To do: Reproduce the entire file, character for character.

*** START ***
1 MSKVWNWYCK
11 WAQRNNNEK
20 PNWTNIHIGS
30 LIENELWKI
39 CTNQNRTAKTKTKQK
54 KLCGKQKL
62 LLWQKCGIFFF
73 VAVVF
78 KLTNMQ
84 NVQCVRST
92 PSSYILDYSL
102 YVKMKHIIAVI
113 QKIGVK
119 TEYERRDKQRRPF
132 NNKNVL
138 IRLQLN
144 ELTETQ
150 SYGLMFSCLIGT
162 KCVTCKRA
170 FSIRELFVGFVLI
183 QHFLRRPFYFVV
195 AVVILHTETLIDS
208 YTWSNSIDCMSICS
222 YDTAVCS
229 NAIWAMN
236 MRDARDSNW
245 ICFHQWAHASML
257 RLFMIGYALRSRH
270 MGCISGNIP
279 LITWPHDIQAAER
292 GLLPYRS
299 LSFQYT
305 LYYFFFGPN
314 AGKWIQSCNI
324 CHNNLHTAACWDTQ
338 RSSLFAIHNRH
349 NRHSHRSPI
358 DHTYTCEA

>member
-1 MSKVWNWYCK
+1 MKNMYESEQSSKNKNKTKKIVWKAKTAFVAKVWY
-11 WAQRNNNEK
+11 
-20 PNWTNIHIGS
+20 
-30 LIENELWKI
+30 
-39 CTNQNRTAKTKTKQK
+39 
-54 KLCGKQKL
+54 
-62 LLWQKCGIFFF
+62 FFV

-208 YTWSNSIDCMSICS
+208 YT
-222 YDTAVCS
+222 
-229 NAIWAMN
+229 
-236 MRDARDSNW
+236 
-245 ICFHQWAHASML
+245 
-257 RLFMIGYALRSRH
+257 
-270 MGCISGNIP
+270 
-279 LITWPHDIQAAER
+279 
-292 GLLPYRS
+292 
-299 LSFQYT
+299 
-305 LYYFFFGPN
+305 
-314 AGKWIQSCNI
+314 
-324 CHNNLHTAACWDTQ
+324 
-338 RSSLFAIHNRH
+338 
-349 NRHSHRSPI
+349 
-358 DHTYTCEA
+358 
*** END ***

1 MSKVWNWYCK
11 WAQRNNNEK
20 PNWTNIHIGS
30 LIENELWKI
39 CTNQNRTAKTKTKQK
54 KLCGKQKL
62 LLWQKCGIFFF
73 VAVVF
78 KLTNMQ
84 NVQCVRST
92 PSSYILDYSL
102 YVKMKHIIAVI
113 QKIGVK
119 TEYERRDKQRRPF
132 NNKNVL
138 IRLQLN
144 ELTETQ
150 SYGLMFSCLIGT
162 KCVTCKRA
170 FSIRELFVGFVLI
183 QHFLRRPFYFVV
195 AVVILHTETLIDS
208 YTWSNSIDCMSICS
222 YDTAVCS
229 NAIWAMN
236 MRDARDSNW
245 ICFHQWAHASML
257 RLFMIGYALRSRH
270 MGCISGNIP
279 LITWPHDIQAAER
292 GLLPYRS
299 LSFQYT
305 LYYFFFGPN
314 AGKWIQSCNI
324 CHNNLHTAACWDTQ
338 RSSLFAIHNRH
349 NRHSHRSPI
358 DHTYTCEA

>member
-1 MSKVWNWYCK
+1 MKNMYESEQSSKNKNKTKKIVWKAKTAFVAKVWY
-11 WAQRNNNEK
+11 
-20 PNWTNIHIGS
+20 
-30 LIENELWKI
+30 
-39 CTNQNRTAKTKTKQK
+39 
-54 KLCGKQKL
+54 
-62 LLWQKCGIFFF
+62 FFV

-208 YTWSNSIDCMSICS
+208 YT
-222 YDTAVCS
+222 
-229 NAIWAMN
+229 
-236 MRDARDSNW
+236 
-245 ICFHQWAHASML
+245 
-257 RLFMIGYALRSRH
+257 
-270 MGCISGNIP
+270 
-279 LITWPHDIQAAER
+279 
-292 GLLPYRS
+292 
-299 LSFQYT
+299 
-305 LYYFFFGPN
+305 
-314 AGKWIQSCNI
+314 
-324 CHNNLHTAACWDTQ
+324 
-338 RSSLFAIHNRH
+338 
-349 NRHSHRSPI
+349 
-358 DHTYTCEA
+358 